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    Sale 2269

    Fine Chinese Ceramics & Works of Art Including Jades from the Fine Arts Museums of San Francisco

    19 March 2009, New York, Rockefeller Plaza

  • Lot 555

    A RARE NUMBERED JUNYAO JARDINIERE

    YUAN/EARLY MING DYNASTY, LATE 14TH-EARLY 15TH CENTURY

    Price Realised  

    Estimate

    A RARE NUMBERED JUNYAO JARDINIERE
    YUAN/EARLY MING DYNASTY, LATE 14TH-EARLY 15TH CENTURY
    Of zhadou form, the compressed bulbous body raised on a spreading pedestal foot and surmounted by a wide trumpet-shaped neck, covered overall with a glaze of mottled, milky pale blue color ('moon white') shading to a darker tone below the rim where the glaze has thinned to a mushroom color, the base pierced with five drainage holes, and inscribed before firing on the inside of the foot with the numeral si (four)
    8 5/8 in. (22 cm.) across, box


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    Several Junyao jardiniére of this shape and approximate size, with varying glaze colors, are illustrated in A Panorama of Ceramics in the National Palace Museum: Chün Ware, Taipei, 1999, including one with a similar 'moon white' color glaze, pp. 60-1, no. 13.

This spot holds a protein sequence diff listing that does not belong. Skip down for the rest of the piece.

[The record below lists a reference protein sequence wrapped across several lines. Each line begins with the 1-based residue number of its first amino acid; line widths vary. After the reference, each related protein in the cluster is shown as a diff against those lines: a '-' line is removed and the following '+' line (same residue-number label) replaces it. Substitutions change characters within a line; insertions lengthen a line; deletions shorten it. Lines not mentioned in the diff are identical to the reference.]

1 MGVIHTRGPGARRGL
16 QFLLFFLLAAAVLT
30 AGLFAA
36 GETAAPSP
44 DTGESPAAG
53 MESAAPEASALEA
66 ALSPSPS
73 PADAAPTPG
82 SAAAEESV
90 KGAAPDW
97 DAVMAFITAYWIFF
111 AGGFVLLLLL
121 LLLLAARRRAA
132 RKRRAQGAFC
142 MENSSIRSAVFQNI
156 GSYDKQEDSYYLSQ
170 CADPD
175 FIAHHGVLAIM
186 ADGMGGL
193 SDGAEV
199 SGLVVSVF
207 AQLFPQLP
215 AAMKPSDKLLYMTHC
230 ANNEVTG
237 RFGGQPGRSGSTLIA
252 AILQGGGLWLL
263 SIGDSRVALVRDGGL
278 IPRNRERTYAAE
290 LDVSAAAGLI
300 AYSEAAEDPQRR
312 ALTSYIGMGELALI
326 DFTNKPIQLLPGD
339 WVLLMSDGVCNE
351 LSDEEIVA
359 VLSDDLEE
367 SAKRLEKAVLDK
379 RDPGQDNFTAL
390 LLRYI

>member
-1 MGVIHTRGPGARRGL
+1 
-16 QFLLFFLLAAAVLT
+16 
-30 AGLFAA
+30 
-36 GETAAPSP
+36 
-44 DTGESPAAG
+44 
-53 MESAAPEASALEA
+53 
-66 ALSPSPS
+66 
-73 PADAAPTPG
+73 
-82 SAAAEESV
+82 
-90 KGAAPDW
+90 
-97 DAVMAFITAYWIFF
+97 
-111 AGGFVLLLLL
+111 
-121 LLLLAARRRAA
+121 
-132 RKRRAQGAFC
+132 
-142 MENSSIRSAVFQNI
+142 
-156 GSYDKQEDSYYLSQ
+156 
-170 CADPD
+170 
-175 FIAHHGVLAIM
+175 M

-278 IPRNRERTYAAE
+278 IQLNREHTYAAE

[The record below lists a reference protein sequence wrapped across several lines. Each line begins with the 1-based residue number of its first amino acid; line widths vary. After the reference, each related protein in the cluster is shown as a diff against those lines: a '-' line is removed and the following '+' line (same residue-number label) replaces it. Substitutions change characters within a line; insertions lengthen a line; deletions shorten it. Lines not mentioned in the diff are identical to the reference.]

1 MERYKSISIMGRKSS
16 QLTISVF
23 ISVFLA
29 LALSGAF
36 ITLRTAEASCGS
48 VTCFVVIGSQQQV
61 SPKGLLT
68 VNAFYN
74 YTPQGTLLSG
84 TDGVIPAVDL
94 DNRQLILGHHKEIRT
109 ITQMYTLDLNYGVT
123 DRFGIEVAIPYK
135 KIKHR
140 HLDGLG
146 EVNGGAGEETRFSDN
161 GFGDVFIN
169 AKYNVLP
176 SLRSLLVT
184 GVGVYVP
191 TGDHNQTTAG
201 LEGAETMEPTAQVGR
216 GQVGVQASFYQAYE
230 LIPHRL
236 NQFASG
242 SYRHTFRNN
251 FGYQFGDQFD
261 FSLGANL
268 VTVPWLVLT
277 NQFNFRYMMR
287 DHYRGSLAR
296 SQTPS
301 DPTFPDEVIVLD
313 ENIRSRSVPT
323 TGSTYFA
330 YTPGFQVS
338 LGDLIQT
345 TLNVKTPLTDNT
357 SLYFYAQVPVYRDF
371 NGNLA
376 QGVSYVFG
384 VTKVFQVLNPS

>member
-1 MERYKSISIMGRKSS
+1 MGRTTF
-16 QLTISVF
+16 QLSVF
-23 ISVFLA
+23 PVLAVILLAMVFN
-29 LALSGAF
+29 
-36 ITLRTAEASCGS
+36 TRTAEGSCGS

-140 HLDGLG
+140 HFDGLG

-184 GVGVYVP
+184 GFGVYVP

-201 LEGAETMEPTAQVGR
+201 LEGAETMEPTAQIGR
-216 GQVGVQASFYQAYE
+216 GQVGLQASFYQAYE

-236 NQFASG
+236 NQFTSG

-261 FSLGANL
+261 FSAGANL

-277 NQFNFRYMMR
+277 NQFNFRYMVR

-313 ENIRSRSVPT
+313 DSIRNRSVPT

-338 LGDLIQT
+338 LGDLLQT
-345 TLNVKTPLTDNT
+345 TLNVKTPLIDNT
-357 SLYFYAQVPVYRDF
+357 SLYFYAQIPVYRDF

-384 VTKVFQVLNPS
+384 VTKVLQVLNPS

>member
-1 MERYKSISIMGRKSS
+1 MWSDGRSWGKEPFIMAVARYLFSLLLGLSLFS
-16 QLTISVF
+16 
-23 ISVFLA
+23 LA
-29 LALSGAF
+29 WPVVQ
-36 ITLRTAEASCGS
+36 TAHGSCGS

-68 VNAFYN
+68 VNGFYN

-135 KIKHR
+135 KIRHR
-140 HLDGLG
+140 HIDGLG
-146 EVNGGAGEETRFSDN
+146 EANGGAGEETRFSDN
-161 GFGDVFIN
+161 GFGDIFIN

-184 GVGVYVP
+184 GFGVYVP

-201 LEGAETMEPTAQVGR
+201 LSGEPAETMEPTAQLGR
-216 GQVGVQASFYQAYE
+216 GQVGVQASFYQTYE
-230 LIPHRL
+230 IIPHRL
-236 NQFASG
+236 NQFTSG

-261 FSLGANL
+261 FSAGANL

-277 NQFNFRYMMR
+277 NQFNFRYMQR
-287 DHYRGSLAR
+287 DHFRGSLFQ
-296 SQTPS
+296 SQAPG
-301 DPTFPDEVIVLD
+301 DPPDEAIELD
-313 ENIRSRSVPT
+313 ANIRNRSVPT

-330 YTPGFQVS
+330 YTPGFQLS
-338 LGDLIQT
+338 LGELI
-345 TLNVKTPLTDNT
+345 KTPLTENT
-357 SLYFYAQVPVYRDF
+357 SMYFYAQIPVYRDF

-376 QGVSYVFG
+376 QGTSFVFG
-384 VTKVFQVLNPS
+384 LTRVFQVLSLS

Based on extensive archaeological and scientific research in China, presented at symposia held in 2005 and 2006, the majority of scholars now conclude that these fine quality numbered Jun wares must date to the Yuan or early Ming dynasty, late 14th to early 15th century. Jun wares do not appear to have been mentioned in Chinese literature before the Ming dynasty, but are mentioned frequently by the latter part of the Ming dynasty. Interestingly, comparisons with ceramics from other kilns, including some excavated from the Imperial Ming kilns at Jingdezhen, suggest that these vessels may have been made for the court in the early Ming dynasty, which would account for the high proportion of extant examples being preserved in the Imperial collections.

    Provenance

    Acquired by the grandfather of the present owners, Whampoa, Guangdong, circa 1890 - 1920s, thence by descent within the family.